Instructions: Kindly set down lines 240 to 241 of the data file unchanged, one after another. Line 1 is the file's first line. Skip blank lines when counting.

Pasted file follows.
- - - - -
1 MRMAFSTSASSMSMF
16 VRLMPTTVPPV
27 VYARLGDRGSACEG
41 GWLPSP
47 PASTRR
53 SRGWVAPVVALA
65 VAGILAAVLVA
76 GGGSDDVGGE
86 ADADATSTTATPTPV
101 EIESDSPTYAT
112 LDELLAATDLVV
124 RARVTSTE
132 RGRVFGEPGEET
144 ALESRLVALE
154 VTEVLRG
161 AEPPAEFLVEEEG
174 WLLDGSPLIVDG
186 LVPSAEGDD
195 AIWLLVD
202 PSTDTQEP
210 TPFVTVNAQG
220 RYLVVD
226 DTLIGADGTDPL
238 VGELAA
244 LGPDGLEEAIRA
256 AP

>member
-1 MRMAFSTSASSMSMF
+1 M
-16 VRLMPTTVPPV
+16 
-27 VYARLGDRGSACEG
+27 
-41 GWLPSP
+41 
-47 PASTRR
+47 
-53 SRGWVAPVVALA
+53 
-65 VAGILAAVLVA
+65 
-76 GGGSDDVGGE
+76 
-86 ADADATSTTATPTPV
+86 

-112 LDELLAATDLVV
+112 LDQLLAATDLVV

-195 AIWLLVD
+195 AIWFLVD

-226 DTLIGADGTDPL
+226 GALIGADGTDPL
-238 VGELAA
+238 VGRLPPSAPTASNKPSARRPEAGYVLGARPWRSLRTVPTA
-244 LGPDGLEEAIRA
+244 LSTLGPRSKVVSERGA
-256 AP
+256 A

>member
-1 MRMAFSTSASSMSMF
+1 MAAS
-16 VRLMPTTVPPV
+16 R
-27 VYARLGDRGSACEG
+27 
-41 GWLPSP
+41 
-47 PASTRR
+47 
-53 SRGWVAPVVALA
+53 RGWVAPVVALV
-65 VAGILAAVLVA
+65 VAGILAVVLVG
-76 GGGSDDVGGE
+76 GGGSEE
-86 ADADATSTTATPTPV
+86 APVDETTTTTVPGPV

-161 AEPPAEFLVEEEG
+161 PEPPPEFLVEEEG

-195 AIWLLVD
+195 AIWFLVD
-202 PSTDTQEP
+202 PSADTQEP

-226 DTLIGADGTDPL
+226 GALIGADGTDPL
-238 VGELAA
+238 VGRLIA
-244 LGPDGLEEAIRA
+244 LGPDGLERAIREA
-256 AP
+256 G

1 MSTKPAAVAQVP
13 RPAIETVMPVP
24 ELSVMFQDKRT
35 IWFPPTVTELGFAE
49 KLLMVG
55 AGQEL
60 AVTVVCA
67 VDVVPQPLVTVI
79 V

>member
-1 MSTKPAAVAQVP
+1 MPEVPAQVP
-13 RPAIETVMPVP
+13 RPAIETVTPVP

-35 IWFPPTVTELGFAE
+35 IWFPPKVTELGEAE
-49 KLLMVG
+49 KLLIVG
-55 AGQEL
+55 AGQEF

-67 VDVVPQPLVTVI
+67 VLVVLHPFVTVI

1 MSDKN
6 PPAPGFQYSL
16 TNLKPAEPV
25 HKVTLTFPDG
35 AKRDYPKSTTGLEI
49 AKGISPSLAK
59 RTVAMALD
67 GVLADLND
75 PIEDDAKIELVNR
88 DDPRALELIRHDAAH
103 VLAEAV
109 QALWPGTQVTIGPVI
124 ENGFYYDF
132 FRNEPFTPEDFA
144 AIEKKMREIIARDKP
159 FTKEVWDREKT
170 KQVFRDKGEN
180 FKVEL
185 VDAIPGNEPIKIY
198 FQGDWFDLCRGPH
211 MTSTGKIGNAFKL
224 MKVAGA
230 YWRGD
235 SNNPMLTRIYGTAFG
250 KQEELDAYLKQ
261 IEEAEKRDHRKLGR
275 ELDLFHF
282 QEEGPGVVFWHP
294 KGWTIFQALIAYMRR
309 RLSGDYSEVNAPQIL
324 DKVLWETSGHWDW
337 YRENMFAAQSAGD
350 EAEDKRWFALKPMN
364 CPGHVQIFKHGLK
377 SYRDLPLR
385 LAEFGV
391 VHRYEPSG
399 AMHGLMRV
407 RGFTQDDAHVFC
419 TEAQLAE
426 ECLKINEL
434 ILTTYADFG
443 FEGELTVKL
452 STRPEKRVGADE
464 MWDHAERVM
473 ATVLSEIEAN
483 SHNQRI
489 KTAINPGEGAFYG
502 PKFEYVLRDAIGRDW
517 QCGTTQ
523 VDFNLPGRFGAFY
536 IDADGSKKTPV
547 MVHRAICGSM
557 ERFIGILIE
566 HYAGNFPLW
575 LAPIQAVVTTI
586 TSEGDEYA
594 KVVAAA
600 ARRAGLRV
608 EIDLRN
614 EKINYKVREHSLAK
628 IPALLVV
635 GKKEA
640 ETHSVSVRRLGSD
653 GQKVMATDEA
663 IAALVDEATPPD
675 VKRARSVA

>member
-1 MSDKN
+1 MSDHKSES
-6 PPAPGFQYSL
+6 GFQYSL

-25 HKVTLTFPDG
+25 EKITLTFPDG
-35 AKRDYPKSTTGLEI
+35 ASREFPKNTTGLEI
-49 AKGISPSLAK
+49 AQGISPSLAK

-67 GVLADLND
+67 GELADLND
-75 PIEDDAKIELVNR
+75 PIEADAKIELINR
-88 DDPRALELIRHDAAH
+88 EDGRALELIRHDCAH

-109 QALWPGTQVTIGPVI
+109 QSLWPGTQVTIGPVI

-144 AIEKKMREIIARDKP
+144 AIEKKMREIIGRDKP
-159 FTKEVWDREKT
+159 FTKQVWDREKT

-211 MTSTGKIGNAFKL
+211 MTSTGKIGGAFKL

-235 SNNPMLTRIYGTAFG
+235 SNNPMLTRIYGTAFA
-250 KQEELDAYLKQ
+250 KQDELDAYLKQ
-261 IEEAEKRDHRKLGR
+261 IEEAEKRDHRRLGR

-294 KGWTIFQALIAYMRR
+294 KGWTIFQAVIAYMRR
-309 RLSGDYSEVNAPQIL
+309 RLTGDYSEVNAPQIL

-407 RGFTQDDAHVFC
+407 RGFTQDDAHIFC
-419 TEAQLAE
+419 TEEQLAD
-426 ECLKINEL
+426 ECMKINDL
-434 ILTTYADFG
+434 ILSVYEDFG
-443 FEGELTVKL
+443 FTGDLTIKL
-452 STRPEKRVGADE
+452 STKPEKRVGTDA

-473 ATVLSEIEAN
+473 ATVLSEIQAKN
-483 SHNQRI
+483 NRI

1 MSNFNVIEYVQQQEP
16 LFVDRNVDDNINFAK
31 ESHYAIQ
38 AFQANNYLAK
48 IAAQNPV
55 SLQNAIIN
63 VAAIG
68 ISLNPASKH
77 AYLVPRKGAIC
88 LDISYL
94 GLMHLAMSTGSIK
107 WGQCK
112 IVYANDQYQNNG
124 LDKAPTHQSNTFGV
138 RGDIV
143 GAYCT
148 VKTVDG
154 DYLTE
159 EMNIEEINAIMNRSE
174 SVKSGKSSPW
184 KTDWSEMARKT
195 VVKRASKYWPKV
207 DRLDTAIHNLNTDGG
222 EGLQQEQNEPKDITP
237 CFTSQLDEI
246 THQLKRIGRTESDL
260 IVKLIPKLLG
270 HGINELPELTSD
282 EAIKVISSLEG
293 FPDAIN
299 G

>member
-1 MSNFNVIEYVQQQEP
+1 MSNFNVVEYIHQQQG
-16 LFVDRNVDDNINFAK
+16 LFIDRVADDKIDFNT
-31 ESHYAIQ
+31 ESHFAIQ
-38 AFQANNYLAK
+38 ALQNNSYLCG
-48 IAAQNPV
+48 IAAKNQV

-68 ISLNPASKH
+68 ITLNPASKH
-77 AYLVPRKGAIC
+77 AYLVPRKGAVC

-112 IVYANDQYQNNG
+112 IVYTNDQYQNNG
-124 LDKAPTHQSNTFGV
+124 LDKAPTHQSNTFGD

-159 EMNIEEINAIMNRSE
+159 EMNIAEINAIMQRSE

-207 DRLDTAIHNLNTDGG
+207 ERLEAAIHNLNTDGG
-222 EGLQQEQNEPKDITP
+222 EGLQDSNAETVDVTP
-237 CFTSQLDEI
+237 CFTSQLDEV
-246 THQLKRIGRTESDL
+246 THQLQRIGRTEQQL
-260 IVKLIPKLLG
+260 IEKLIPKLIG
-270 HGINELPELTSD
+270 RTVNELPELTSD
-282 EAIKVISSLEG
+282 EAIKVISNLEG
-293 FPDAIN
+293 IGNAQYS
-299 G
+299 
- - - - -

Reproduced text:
88 LDISYL
94 GLMHLAMSTGSIK